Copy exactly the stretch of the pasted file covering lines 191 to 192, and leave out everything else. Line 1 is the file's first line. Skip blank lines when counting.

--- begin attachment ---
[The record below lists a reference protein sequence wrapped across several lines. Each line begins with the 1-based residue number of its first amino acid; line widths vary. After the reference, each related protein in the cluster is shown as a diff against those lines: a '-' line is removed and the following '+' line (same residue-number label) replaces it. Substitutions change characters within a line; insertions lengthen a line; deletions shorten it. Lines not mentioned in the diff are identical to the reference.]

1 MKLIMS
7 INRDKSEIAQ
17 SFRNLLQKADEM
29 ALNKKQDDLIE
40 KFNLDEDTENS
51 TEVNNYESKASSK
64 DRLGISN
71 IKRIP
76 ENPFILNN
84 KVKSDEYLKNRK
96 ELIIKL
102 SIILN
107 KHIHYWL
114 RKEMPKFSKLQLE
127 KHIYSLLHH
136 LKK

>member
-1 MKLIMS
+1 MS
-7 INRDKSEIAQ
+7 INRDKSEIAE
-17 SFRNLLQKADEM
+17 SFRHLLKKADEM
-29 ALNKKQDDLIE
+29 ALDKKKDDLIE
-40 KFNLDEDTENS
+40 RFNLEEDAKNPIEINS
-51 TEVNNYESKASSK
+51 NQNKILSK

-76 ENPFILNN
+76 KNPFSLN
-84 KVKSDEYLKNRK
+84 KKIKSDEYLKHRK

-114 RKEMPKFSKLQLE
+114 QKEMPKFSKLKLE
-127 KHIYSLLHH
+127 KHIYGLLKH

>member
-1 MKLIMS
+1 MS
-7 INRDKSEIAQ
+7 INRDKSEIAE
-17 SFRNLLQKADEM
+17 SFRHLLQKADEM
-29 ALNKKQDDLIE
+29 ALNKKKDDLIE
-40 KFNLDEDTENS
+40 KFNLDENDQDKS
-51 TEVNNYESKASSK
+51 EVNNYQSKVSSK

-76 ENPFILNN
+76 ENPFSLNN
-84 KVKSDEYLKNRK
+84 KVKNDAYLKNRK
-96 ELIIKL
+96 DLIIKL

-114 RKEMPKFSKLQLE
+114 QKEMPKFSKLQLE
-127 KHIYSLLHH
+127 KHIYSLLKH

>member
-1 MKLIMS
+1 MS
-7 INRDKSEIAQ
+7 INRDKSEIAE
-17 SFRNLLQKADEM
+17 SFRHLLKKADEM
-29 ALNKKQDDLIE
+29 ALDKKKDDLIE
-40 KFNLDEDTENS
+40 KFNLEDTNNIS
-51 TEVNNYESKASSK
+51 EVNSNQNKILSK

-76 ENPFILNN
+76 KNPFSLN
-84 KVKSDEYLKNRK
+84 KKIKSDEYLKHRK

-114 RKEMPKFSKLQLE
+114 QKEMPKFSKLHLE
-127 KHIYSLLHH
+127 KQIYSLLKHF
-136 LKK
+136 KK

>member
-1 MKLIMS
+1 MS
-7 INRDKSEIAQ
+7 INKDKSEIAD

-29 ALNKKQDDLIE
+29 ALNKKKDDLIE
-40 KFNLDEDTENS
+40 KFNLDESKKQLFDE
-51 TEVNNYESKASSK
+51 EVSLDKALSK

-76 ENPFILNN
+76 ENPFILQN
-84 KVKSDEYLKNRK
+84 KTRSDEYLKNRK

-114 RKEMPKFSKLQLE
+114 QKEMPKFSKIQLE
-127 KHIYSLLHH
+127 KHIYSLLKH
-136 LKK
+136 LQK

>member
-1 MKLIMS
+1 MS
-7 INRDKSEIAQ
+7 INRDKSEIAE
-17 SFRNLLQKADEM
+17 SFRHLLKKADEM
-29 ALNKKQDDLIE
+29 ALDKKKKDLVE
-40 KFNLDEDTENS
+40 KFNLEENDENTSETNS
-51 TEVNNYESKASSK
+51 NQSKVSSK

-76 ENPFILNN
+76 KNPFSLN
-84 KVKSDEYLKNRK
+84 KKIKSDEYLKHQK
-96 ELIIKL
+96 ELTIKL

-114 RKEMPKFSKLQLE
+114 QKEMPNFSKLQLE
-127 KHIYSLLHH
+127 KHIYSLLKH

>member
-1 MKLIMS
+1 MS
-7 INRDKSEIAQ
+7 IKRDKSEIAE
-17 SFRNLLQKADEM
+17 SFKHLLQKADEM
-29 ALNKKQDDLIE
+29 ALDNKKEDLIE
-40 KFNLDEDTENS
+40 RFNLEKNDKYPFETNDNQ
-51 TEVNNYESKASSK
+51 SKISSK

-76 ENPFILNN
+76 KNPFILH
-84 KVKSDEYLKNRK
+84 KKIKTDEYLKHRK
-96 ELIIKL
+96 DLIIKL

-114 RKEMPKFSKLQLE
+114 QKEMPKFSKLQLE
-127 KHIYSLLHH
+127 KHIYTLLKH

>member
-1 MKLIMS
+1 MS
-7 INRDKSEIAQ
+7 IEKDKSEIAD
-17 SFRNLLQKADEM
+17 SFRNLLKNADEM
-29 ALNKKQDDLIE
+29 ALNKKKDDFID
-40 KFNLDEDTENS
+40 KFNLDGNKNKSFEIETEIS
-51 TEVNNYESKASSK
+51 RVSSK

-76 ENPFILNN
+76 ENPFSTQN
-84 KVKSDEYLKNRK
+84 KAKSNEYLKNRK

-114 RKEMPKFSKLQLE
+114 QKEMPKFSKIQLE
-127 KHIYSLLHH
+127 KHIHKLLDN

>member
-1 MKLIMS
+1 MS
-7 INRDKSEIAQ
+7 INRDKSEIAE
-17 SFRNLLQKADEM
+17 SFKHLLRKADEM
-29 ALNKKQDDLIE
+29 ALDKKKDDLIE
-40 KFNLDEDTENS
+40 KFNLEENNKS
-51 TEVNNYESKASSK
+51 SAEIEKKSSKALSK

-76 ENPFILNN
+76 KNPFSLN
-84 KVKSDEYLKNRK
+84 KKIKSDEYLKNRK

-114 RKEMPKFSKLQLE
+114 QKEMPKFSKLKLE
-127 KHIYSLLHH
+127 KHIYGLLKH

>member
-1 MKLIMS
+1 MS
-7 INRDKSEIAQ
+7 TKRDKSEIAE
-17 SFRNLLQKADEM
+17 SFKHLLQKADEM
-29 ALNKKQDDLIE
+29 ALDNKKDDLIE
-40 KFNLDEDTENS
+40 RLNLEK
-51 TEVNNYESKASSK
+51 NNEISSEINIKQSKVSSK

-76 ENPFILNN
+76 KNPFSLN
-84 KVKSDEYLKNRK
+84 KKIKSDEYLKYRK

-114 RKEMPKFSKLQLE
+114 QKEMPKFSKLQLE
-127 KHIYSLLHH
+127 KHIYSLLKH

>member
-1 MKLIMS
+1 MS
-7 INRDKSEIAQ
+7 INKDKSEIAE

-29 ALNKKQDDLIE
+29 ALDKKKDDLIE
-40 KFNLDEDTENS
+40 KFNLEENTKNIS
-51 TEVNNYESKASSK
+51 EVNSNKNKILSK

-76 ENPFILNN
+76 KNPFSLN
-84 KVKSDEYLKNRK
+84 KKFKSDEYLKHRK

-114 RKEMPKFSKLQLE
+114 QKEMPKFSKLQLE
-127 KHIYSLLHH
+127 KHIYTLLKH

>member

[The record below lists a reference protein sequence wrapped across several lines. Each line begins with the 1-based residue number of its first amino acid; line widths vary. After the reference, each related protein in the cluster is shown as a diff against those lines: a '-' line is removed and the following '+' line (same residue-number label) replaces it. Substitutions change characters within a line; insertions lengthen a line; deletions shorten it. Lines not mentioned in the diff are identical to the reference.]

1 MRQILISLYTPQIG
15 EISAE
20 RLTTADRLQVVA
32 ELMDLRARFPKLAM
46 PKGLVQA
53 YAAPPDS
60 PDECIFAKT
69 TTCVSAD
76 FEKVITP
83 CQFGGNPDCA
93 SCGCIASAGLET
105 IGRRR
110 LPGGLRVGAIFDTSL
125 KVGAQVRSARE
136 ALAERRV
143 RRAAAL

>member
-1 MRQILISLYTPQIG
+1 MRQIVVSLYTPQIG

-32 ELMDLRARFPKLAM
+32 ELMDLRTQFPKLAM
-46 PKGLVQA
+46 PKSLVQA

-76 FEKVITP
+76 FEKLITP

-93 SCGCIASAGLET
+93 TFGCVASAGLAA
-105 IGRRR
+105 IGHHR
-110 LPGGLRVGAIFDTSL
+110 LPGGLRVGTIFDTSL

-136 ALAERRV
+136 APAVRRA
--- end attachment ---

+114 QKEMPKFSKLKLE
-127 KHIYSLLHH